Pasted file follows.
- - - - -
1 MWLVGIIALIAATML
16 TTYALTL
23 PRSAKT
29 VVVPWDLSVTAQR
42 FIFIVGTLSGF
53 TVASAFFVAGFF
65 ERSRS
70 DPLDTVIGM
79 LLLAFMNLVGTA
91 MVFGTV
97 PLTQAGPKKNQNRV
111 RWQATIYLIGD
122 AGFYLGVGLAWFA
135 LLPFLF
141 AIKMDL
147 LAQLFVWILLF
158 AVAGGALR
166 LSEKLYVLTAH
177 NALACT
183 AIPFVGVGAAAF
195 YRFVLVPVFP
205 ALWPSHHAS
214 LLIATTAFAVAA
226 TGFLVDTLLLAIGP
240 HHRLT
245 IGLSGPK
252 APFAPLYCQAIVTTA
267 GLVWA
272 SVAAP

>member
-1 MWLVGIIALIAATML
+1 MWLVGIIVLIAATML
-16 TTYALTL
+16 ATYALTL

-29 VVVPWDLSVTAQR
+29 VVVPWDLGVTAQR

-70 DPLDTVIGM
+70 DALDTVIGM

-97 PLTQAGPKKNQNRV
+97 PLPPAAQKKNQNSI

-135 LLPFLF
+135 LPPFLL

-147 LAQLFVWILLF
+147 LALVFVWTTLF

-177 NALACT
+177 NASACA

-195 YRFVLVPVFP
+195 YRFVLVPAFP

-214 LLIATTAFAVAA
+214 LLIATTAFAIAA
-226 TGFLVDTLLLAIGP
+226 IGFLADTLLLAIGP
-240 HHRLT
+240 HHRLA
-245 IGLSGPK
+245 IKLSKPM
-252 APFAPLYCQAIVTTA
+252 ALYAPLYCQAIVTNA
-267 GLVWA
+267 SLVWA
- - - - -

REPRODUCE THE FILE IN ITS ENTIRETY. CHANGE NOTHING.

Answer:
1 MWLVGIIALIAATML
16 TTYALTL
23 PRSAKT
29 VVVPWDLSVTAQR
42 FIFIVGTLSGF
53 TVASAFFVAGFF
65 ERSRS
70 DPLDTVIGM
79 LLLAFMNLVGTA
91 MVFGTV
97 PLTQAGPKKNQNRV
111 RWQATIYLIGD
122 AGFYLGVGLAWFA
135 LLPFLF
141 AIKMDL
147 LAQLFVWILLF
158 AVAGGALR
166 LSEKLYVLTAH
177 NALACT
183 AIPFVGVGAAAF
195 YRFVLVPVFP
205 ALWPSHHAS
214 LLIATTAFAVAA
226 TGFLVDTLLLAIGP
240 HHRLT
245 IGLSGPK
252 APFAPLYCQAIVTTA
267 GLVWA
272 SVAAP

>member
-1 MWLVGIIALIAATML
+1 MWLVGIIVLIAATML
-16 TTYALTL
+16 ATYALTL

-29 VVVPWDLSVTAQR
+29 VVVPWDLGVTAQR

-70 DPLDTVIGM
+70 DALDTVIGM

-97 PLTQAGPKKNQNRV
+97 PLPPAAQKKNQNSI

-135 LLPFLF
+135 LPPFLL

-147 LAQLFVWILLF
+147 LALVFVWTTLF

-177 NALACT
+177 NASACA

-195 YRFVLVPVFP
+195 YRFVLVPAFP

-214 LLIATTAFAVAA
+214 LLIATTAFAIAA
-226 TGFLVDTLLLAIGP
+226 IGFLADTLLLAIGP
-240 HHRLT
+240 HHRLA
-245 IGLSGPK
+245 IKLSKPM
-252 APFAPLYCQAIVTTA
+252 ALYAPLYCQAIVTNA
-267 GLVWA
+267 SLVWA